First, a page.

When looking into disability insurance, pay close attention to the terms for the payout of benefits. You probably want a policy that provides full benefits even if you transition to a different occupation or area of medicine. Group disability, often the most affordable, tends to have the most restrictive payout policy.
And if you’re at the beginning of your career, look for a future purchase option or future increase option that permits you to apply for additional coverage as your income grows—regardless of your health and without having to add a separate, new policy.
Protect Your Legacy with a Will
Your will is a legal document that states how you want to disperse personal property and assets, who will manage your estate (as an executor) and who will be a guardian to any minor children or dependents.
No one likes to think about the inevitable, but you’ll appreciate the peace of mind that comes with knowing you’ve planned for your loved ones. Having a will saves your family time and money.
If you don’t have a family, it’s better that you decide where your assets go (e.g., alma mater, charity or organization of your choice) than dying intestate and leaving that decision to the state.
If your needs are simple and you don’t want to involve an attorney, look into online will services and estate-planning software. Just be careful to meet any state legal requirements. Also, couples should make separate wills.
Finally, store your original will in a safe place (e.g., a waterproof, fireproof safe). If you have a personal safe deposit box, your family may need a court order to open it and retrieve your will. You can also give signed copies to your attorney and a few trusted friends.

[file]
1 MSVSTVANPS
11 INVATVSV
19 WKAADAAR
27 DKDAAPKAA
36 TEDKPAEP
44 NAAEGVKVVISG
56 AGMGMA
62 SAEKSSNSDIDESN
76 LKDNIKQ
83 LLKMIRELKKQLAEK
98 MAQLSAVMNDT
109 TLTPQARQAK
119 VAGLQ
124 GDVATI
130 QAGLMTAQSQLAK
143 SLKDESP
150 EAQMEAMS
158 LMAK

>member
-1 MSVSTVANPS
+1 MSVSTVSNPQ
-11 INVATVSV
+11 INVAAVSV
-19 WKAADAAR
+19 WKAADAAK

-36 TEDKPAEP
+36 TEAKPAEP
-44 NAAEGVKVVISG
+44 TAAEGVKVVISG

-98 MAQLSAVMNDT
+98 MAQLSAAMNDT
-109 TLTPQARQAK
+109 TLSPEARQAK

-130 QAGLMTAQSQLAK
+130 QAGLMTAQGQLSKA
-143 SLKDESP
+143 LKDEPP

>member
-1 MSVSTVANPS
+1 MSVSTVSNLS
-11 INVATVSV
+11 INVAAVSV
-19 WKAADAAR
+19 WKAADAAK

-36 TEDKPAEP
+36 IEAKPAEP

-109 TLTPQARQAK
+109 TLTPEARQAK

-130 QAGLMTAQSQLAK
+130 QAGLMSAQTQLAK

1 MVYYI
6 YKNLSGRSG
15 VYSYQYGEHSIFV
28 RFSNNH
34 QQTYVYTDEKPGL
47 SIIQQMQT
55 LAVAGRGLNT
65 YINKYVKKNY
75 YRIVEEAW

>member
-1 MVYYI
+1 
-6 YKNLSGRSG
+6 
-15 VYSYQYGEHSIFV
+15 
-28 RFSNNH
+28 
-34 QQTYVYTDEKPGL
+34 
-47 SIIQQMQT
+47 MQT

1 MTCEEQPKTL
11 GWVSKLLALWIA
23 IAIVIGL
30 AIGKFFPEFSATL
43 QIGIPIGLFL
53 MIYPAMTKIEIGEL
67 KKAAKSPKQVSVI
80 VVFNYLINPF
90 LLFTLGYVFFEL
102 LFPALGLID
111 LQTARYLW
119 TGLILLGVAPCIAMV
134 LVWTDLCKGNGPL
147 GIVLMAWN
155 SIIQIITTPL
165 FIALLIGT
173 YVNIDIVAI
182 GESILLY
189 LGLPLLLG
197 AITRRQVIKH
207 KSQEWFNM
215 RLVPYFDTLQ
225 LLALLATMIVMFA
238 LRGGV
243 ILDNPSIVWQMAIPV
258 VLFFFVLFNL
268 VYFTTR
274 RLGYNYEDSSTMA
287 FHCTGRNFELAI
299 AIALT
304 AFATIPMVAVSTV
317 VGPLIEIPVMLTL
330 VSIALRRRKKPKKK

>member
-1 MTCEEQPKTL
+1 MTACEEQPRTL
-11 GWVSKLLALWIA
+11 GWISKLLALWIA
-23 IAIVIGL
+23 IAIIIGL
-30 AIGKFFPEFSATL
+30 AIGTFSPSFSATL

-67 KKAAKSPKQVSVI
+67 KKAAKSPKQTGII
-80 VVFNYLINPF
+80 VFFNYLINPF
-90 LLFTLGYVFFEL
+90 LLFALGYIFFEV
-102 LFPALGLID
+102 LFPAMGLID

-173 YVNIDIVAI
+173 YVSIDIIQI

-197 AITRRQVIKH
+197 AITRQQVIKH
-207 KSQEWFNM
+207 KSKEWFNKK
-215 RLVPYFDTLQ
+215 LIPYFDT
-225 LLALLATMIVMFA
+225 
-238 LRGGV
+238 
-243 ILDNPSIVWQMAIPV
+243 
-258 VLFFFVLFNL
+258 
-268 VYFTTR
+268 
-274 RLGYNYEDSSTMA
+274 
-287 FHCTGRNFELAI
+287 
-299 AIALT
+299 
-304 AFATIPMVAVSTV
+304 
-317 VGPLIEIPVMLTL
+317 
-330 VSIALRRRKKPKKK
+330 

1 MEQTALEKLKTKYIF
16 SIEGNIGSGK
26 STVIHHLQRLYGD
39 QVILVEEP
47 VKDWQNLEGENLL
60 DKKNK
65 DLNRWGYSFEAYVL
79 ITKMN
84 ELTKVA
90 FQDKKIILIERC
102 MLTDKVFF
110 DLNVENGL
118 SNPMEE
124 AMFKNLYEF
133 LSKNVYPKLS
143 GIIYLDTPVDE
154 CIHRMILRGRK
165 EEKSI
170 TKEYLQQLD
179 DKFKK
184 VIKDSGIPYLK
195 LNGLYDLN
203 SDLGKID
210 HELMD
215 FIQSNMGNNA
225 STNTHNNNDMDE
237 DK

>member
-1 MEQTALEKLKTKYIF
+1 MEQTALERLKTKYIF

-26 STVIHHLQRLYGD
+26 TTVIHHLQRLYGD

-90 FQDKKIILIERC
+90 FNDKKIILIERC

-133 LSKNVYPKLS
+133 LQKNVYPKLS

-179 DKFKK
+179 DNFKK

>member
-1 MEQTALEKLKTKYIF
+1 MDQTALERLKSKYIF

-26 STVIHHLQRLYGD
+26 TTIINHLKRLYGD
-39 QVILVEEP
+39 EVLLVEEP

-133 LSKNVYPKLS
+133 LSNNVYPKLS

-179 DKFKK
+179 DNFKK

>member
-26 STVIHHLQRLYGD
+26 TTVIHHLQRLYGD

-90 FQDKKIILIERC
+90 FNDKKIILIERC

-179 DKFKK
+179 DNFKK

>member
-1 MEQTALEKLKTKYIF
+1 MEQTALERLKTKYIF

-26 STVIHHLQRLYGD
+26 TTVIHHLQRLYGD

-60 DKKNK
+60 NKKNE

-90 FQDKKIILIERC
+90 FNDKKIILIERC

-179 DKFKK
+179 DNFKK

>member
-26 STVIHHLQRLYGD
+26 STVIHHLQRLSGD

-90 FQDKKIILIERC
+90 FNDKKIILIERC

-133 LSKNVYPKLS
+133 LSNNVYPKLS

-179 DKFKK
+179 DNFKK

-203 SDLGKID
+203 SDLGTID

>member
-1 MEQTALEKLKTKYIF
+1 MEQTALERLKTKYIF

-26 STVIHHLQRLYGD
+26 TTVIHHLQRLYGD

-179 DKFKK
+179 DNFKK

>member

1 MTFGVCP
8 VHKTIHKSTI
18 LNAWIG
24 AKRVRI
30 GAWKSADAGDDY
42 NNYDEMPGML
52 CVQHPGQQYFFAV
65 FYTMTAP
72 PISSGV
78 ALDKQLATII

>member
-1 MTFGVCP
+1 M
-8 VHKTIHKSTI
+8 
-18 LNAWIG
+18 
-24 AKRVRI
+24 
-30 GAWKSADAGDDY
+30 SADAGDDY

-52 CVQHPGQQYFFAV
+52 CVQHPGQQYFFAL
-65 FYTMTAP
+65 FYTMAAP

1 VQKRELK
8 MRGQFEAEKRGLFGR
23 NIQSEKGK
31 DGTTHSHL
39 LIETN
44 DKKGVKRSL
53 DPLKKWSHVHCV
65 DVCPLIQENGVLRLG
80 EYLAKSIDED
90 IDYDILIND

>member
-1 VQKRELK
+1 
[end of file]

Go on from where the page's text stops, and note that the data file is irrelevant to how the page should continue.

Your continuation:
Establish an Emergency Fund
Because a disaster can strike at any time, you need an emergency fund. Although you don’t want to have to dip into retirement funds or run up credit cards, the fact is only 39% of Americans can cover even a $1000 emergency out of pocket.
How much you put aside will depend on your expenses, the duration you want to plan for and your ability to save. Ideally, you should be able to cover the cost of food, housing, insurance, transportation, utilities and debt payments for three to six months. The exact amount will change with your age and responsibilities.
Invest for Your Future
You love what you do, but the day most likely will come when you either can’t practice or don’t want to work at all. You may want more time for travel, vacations and hobbies. Will you have the money to support your lifestyle and activities?
The key to investing and saving for the future is to start early. You can invest and save smaller amounts and enjoy the power of compound interest. Also, you’ll have more time to weather the ups and downs of the markets.
Through work, you’ll have access to various tax-deferred, tax-advantaged and tax-qualified plans. The plan will vary depending on whether you are a physician employee, self-employed or a physician employer, as well as the size of the group with which you are affiliated. Also, take advantage of a personal IRA, Roth IRA, Spousal IRA and Health Savings Account.
As you prepare a prescription for your financial health, try to keep everything as easy and stress-free as possible. In addition to addressing your debt, insurance, savings and investing needs, consider automating essential obligations, such as debt payments, tax installments, mortgage or rent and monthly savings.
And finally, have a frank conversation with your financial advisor about your goals, risk tolerance, retirement timeline and the need for a balanced asset allocation plan. Then revisit it annually or with significant life changes, such as marriage or the birth of a child.